Typically, many wince at the idea of seeing video game adaptations come to the big (or small) screen. Over the years, Hollywood has tried to make use of video game franchises. More often than not, it misses the mark entirely. That might’ve been due to a poor script, bad CGI, and a general lack of understanding about what made the game special in the first place.
That said, we may have finally reached a turning point where video game adaptions have a better chance of turning out well than ever before. Recent success stories like the critically acclaimed Castlevania on Netflix, as well as well-received films like Sonic the Hedgehog and Detective Pikachu, are proof that video game adaptations can work. And it’s becoming more of a regular occurrence now.
The top of the class
To many fans, great video game adaptations are ones that faithfully recreate the plot points of the source material as they originally were. Yet, fans of the supernatural action games in the Castlevania series should be aware that the story in those games isn’t the strong point. Castlevania as a video game franchise excels at crafting atmospheric and fun action platformers with beautiful art and catchy music. On the other hand, the stories are often cheesy, and the subject of plenty of memes. That’s why, instead of choosing a single game to adapt, the team at Netflix went with the wise decision to let the showrunners create an original story that makes use of the established lore. They were given the freedom to execute a new tale in the Castlevania universe.
Vlad Dracula Tepes has risen and set loose an army of demonic creatures upon the poor people of 15th Century Wallachia. It’s up to familiar characters like Trevor Belmont and Sypha Belnades to save the day. Rather than using Dracula as a one-note villain, the story sets the tone by giving him more depth than ever before. He has genuine motivations for his actions, making him a more compelling villain than he was in the earlier games.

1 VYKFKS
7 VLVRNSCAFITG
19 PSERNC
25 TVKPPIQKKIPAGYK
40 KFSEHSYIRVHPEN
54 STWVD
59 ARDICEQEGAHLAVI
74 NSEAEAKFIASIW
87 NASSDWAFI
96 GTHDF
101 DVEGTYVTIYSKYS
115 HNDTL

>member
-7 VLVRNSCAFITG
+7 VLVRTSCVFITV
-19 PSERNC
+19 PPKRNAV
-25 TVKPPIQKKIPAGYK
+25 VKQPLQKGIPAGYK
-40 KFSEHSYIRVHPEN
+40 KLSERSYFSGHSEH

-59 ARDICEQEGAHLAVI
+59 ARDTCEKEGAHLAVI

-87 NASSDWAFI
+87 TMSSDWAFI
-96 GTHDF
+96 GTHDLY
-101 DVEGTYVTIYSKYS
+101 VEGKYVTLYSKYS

It’s a story about good and evil, but it also taps into man’s superstitious nature and how fear and reason are often clashing in the minds of humans. The result was a sublime narrative that interwove Castlevania’s characters with a surprisingly mature plot that pays reverence to the franchise. And it’s all wrapped up in a package of slick visuals and solid voice acting.
Sonic the Hedgehog
We’ve been down this road before. Iconic gaming mascots like Mario have had adaptions in the past, but all of them had failed for one reason or another. Even Sonic the Hedgehog was originally set up for failure thanks to a horrible design for the character. But, in one of the rare instances when fan complaints resulted in a positive change, Paramount Pictures took the feedback to heart and changed the look for the better.
When Sonic the Hedgehog was eventually released, it turned out to be a well-crafted film that showed plenty of respect and reverence for Sega’s signature blue blur. It focused on a simple story that revolved around Sonic needing to find his familiar rings before defeating Dr. Robotnik, but it also sprinkled in a heart-warming theme of friendship.
By keeping things simple, the Sonic the Hedgehog movie didn’t need to take itself seriously, and that allowed it plenty of room to include Easter eggs and references to the classic Sonic games. To top it all off, Ben Schwartz did an admirable job at bringing Sonic’s energetic enthusiasm to life on the big screen, while Jim Carrey’s over-the-top Robotnik was hilarious. The sequel went one step further and introduced familiar faces like Knuckles and Tails, using them to expand on the established story to excellent effect. Both movies have served as solid adaptations for fans of Sonic’s games.
Arcane: League of Legends
League of Legends (LoL) is an unruly beast of a game. The ever-popular MOBA now has a growing cast of over 150+ characters. However, while fans have enjoyed the occasional cinematics and story titbits of these colorful personalities, that lore seldom has any relevance to the gameplay of LoL. With that in mind, Riot Games made the perfect decision: create an origin story that focused on a specific subset of the LoL cast.